Wednesday, 20 October 2010

What is driving Rooney out of Old Trafford?

Addressing the Associated Press ahead of his side Champions' League match against Bursaspor, Manchester United boss Sir Alex Ferguson made it clear that he would be answering questions on Wayne Rooney's future. Reports and rumours that Rooney wanted to leave became reality, a harsh one for Ferguson and anyone involved with Manchester United as a football club.

Rooney has it all at United. He is the best-known, and currently most gifted, player at one of the world's most successful and most renowned clubs, and is paid accordingly. Adored by the fans, Rooney is (rightly or wrongly) equated with the all-time greats of one of the UK's most prestigious and treasured sporting institutions, all under the tutelage of one of the most respected coaches in the game. At Old Trafford he has, and can continue to win major trophies at both domestic and European level. Why would he possibly want to leave?

Tuesday, 12 October 2010

Balancing sustainability and fairness in higher education (The Browne Report)

Published today, the Browne Report looking into university reforms delivered, as widely expected, the recommendation that tuition fees be vastly increased. The verdict is that the government would underwrite university fees of £6,000 a year. More importantly, the Browne review concludes that universities could charge more if they so wished, seeking to introduce a cap at £12,000 per year. Browne branded the document as 'securing a sustainable future' for higher education. In terms of money, this may be true, but what does it mean for the students?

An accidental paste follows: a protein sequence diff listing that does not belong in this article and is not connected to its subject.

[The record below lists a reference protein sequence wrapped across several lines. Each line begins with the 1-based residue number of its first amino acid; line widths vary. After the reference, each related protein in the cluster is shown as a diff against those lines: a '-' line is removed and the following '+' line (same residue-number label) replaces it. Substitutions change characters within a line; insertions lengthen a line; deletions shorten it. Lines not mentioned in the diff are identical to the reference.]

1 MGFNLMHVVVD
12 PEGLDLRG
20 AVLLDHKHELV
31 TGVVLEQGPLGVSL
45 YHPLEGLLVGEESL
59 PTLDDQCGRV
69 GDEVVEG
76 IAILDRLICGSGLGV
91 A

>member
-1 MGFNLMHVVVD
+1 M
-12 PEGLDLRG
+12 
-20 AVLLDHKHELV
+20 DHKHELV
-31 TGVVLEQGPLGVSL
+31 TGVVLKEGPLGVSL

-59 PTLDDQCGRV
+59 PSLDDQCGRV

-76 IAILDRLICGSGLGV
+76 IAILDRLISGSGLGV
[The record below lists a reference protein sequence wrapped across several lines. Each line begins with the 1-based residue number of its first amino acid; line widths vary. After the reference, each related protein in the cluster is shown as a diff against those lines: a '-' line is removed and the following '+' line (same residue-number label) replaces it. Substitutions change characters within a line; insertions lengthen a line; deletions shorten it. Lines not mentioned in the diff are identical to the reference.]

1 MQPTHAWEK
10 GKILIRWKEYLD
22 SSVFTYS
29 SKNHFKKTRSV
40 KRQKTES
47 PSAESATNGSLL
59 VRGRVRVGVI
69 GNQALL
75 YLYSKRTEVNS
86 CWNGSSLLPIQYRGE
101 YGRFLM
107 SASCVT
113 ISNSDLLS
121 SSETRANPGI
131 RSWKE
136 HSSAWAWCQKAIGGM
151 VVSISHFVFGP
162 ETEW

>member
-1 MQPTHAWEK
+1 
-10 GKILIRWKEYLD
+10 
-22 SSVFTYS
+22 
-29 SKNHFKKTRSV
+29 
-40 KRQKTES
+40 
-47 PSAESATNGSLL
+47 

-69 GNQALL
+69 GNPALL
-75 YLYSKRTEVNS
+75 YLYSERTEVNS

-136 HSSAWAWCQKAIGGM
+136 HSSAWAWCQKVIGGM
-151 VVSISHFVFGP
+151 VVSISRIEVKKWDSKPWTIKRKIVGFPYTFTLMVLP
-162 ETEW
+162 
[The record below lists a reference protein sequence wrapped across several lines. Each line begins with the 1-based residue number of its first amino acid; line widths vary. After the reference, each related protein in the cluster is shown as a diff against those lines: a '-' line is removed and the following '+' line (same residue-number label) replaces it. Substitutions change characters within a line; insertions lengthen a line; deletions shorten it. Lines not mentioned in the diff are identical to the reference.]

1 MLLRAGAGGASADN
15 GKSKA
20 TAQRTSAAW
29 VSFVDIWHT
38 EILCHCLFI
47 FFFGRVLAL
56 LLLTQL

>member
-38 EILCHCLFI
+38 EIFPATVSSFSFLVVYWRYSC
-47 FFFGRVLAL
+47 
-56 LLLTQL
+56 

Business Secretary and senior Liberal Democrat Vince Cable has accepted the plans, an obvious dichotomy but one not strictly relevant to this piece. He describes the previous party opposition to any rise in fees as 'no longer feasible'. This is to say either this country's finances have taken a drastic turn for the worse in the five months since the election, or by 'no longer feasible' he means it's no longer a stance the party can take while in coalition with the Tories, likely the latter. It would appear that in government the likes of Cable are having to perform a drastic U-turn from their previous position as being reasonably respected politicians.